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May 14, 2017 at 6:50 pm | Posted in 2017 | Leave a comment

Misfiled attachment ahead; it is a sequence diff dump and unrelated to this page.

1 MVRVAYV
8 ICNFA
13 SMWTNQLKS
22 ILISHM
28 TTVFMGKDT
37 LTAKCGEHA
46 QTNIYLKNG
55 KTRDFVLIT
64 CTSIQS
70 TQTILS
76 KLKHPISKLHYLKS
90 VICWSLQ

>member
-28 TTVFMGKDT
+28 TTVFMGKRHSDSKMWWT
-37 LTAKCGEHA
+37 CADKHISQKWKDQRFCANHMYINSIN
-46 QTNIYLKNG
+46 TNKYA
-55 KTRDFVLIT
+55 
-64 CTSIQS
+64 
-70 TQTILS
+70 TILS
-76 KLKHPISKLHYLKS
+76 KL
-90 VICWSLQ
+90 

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Makoto Shinkai directed this lavish anime movie based on his novel of the same name. Visually, it is everything you would expect from anime; as far as traditional (non-CGI) animation, this is some of the best I have seen in a long time. Each scene was rich with color and small details: reflections on glass, the movement of clouds, the closing of sliding doors. I was often so taken by the visuals, I stopped reading the subtitles, just so that I wouldn’t miss anything. The subtitles were actually somewhat of a problem and I would have preferred this film to be have been dubbed. The subtitles moved by sometimes very quickly and were often combined with supertitles, so that you had to read the bottom and top of the screen and it became a bit confusing. And this could be a confusing story. Steeped in magical realism, it tells the story of a boy in Tokyo and a girl in rural Japan who find that they swap bodies randomly from time-to-time. In the process, they learn about each other’s lives and figure out a way to communicate to each other and then it just stops. So, the boy goes on a journey to find her. The film’s mood is one of sentiment and pathos, punctuated by moments of slapstick humor. This is ultimately a romantic movie and reminded me of the old Sandra Bullock/Keanu Reeves film, “The Lake House.” Love made possible through magic. If you like that sort of thing, you will undoubtedly like this, and you may even find yourself shedding a tear or two. If that is just not your thing, then perhaps the beautiful visuals will be enough for you. They certainly were for me.

 

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